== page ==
The Declining Child Population; What The Toy Industry Can Do

HeaderfImage result for 19th century storks bringing babies

Having lots of children was, at one time, an economic good. Back in the late 19th and early 20th centuries, when America was a far more agrarian culture, children were free labor for farming families. Today, in an urban culture, where having a child is far from an economic good, having a child is a pure act of love. It's expensive.

Any drop in the birthrate first hits the maternity sector, then the baby business and then its the toy industry's turn to feel the impact. That was why a survey by The New York Times, "Americans Are Having Fewer Babies. They Told Us Why.", caught my eye. 

Here is how the Times positioned the survey:

Because the fertility rate subtly shapes many major issues of the day — including immigration, education, housing, the labor supply, the social safety net and support for working families — there’s a lot of concern about why today’s young adults aren’t having as many children. So we asked them.

Here are the five reasons most frequently given in the survey:

  • Child care is too expensive
  • Want more time for the children I have
  • Worried about the economy
  • Can’t afford more children
  • Waited because of financial instability

What is most obvious is that the cost of having children is an overwhelming concern. Underlying this, according to the New York Times piece, is that women have a choice and they are opting for fewer or no children. The article makes the interesting point that there is no gender equal country in the world that is also high-fertility.

How low is the U.S. fertility rate? Well, according to the article: "The total fertility rate…is down to 1.8, below the replacement level in developed countries of 2.1." In other words, any growth in the American population will be due to immigration.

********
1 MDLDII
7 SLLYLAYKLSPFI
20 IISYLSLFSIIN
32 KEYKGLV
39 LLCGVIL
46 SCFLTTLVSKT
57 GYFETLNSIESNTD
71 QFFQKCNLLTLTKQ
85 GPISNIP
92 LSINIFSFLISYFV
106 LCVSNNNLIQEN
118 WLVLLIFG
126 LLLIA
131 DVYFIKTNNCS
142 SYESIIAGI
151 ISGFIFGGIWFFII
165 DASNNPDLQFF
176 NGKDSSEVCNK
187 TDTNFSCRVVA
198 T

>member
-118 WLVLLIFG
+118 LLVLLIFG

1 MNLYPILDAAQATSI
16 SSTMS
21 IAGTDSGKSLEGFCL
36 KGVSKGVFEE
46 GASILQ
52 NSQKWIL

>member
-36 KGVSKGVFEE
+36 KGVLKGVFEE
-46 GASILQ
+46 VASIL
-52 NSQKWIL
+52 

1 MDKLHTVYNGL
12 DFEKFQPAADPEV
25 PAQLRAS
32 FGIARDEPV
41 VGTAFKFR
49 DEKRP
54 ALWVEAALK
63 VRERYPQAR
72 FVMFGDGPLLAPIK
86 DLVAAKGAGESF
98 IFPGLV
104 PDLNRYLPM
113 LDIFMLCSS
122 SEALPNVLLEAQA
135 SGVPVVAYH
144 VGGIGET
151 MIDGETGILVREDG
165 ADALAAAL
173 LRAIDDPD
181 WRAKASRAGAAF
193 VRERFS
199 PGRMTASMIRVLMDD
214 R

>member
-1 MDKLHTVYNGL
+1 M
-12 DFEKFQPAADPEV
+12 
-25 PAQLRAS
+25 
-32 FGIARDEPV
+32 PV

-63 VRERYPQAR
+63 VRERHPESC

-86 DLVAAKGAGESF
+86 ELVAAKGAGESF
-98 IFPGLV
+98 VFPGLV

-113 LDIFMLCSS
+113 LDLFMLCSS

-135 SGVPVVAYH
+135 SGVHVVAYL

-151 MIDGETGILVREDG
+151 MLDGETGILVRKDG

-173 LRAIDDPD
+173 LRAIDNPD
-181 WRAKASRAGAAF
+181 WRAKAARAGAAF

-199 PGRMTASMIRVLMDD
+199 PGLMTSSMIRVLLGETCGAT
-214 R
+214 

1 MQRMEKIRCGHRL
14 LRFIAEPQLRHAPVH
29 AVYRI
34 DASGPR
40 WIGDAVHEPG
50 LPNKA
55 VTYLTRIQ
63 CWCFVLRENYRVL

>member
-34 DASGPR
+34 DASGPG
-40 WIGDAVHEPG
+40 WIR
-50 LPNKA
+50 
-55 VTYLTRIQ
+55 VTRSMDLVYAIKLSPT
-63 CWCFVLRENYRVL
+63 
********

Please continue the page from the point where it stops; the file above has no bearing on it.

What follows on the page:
What do we do with these figures? I think a couple of things:

The one age group that showed an increase in births were women 40 to 44. That means that they are more than likely better educated and have more expendable income than younger parents. Sell them higher quality, higher priced toys. 

Fewer births means more money to spend per child. Grandparents, aunts, uncles and parents will more than likely over-indulge the few nephews, nieces and grandchildren they have. Again, sell them higher quality, higher priced toys.

Yes, the toy industry needs to up its game and stop seeing toys as an inexpensive throw away and more as a family investment in a greatly loved child. 

What do you think toy companies should be doing? Let us know either by commenting here or on the social networks.

One thought

  1. Absolutely re your point about aunts. My market research partner and I have conducted a 2018 national survey of PANKs (Professional Aunts No Kids) and will be sharing our findings in the coming weeks. This is updated data from the 2012 Power of the PANK study I partnered on with Weber Shandwick where found PANKs spend $387 per niece and nephews, per year. And 76% spend over $500 per niece and nephew. Just wait for our new data! We are also conducting deeper-dive studies for toy companies and related industry companies who have a desire for more specific insights. – Melanie Notkin @SavvyAuntie

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